For display, polarization information was color-coded using the cylindrical HSL (hue, saturation, lightness) map (Hall, 1988; Wolff and Mancini, 1992). Orientation of polarization, which varies from 0 ° to 180 °, was coded as hue by multiplying the orientation angle by two. In this coding, red represents horizontal polarization. Partial polarization was coded as saturation, where full saturation represents total polarization and depolarized light is represented by achromatic gray shades. Lightness remains unaffected and is proportional to the intensity of the light reflected from the object. This display method enables quick assessment of polarization information throughout an image that is intuitively understandable. However, we must emphasize that we do not imply that any animal actually perceives polarization information in this fashion.
Electron microscopical examination
To understand the structures involved in polarization sensitivity and display, retinal and skin tissues of cuttlefish were examined by transmission electron microscopy. Tissue was fixed, shortly after death, for 24 h in 2.5 % glutaraldehyde in Sorenson’s phosphate buffer made using artificial sea water at pH 7.6. Tissue preparation for electron microscopy followed a protocol, modified after Bozzola and Russell (1991), where tissue was washed in Sorenson’s phosphate buffer (pH 7.6) made using artificial sea water. Thin sections (60 nm) were cut using a Sorvall MT2-B ultramicrotome with a MicroStar diamond knife, stained in lead citrate and uranyl acetate, and examined with a JEOL 100CX transmission electron microscope.
Cuttlefish respond to their mirror images (Hanlon and Messenger, 1988). We utilized this behavior to examine the role of polarization vision in intraspecific interactions. This was performed by presenting cuttlefish with their full reflected image and with a reflection in which the polarization component was distorted, and recording the animals’ reactions.
Seven S. officinalis cuttlefish (three or four animals in each rectangular tank, performed at NRCC) viewed their own reflection in a mirror (21.5 cm×13 cm), one animal at a time. The mirror accurately reflected the polarization pattern of the cuttlefish. Each animal viewed its reflection in the mirror through one of two transparent filters made of Pyrex glass. One filter was of high-quality Pyrex, which had no detectable effect on polarization. The other had been heated and cooled several times to create stress within it. This stress distorted any polarization pattern (Fig. 1) but otherwise did not affect the transparency of the filter, nor did it cause chromatic or pattern changes in the animals, and it was indistinguishable to naive observers from the untreated filter. Each animal viewed its reflection through each filter 10 times.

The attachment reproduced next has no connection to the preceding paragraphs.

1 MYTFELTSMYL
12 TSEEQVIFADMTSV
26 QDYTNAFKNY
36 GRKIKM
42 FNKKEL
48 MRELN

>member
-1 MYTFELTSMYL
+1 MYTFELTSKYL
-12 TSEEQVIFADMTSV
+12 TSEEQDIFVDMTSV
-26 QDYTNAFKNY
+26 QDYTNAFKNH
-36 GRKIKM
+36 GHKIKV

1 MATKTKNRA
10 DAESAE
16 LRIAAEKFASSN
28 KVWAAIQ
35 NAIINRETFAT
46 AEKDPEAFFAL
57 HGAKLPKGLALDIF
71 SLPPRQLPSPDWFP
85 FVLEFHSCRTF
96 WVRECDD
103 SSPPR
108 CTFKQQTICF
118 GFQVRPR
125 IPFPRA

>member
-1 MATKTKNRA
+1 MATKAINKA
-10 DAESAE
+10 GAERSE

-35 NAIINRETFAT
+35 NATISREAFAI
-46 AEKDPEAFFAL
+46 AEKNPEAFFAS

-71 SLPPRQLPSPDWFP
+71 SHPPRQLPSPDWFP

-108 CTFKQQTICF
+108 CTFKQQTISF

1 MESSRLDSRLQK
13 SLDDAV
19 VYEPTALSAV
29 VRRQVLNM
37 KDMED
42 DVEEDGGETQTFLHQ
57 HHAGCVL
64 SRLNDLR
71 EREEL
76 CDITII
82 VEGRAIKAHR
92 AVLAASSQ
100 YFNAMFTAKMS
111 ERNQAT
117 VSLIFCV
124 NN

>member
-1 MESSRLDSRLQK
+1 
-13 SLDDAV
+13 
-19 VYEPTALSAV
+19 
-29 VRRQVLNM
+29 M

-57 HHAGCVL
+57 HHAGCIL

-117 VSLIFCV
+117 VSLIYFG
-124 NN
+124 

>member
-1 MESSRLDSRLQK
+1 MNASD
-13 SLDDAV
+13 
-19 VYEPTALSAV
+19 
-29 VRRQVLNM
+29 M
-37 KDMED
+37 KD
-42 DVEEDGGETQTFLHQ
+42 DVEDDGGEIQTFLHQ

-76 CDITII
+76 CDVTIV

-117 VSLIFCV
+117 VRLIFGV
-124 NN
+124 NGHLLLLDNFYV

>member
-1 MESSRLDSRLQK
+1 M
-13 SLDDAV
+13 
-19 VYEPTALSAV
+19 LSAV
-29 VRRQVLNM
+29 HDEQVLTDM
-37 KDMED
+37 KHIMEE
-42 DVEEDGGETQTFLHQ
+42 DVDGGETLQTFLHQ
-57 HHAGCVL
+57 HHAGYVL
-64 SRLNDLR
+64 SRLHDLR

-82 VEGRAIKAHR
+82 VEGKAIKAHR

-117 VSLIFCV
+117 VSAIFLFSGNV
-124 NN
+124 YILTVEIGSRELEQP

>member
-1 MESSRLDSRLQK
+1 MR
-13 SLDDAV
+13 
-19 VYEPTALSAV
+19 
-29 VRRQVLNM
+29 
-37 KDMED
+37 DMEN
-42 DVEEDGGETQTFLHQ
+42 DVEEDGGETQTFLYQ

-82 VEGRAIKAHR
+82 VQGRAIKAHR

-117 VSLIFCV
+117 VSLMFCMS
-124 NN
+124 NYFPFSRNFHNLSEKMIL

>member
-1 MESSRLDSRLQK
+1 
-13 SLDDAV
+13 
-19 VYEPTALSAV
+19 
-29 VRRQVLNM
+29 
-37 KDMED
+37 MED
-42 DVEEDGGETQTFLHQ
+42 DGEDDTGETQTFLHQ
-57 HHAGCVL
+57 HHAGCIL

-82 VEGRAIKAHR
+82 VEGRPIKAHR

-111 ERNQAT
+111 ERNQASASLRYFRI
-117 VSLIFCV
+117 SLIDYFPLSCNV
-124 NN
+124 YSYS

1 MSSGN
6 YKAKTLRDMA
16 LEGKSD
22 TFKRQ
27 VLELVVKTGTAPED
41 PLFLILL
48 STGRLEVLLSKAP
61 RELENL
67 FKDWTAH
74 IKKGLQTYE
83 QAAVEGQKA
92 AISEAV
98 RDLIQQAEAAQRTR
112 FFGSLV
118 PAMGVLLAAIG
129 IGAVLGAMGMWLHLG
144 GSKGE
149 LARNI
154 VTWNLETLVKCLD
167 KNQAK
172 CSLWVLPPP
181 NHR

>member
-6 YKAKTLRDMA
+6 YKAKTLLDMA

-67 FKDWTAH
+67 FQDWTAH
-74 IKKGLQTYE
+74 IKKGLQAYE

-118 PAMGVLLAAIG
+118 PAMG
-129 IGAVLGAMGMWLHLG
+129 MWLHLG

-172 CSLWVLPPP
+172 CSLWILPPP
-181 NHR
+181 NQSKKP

The mirror with the glass filter attached directly in front of it was presented to a cuttlefish, when it was at least 75 cm away from any other animal, at a distance of approximately 50 cm from and at the same height as the animal. The order in which the filters were presented and the animal to which they were presented were randomized. Each presentation lasted 30 s, unless the animal approached the glass filter to within touching distance, in which case the mirror and filter were taken out of the tank. These cases were also recorded.
The reactions of the cuttlefish were noted by one of three naive observers. Observers were unaware of the purpose of the experiment, of the differences between the filters, and of previous responses by the animals, and were instructed to describe only the animal’s action and not its possible meaning/motivation. As animals could carry out several types of behavioral acts, the number of behavioral responses exceeds the number of presentations. For example, in a single presentation, a cuttlefish could react by changing color, approaching the mirror and extending an arm. Results were analyzed at each level, testing for bimodal distribution with equal frequency, and the totals were analyzed using a multi-level χ2 goodness-to-fit test, for two cells with equal expected frequency (Gibbons, 1976).
Cuttlefish displayed a striking polarization pattern (Fig. 2): a strip down the middle of each of the six central arms, the top of the front of the head and the region around the eyes all reflected polarized light. In all cases, this polarization had a horizontal orientation. The polarizing regions correspond to the ‘pink iridophore arm stripes’, the ‘eye ring’ and the ‘posterior head bar’ described by Hanlon and Messenger (1988). The polarization pattern was visible from the horizontal plane up to a viewing angle of 45 ° above the animals but, owing to the position of the arms, could not be seen from below. The strongest and clearest signal could be seen at viewing angles of less than 20 °. Here, the polarization pattern of the arms was visible for up to 100 ° to each side, and that of the eye could be observed even from behind the animal.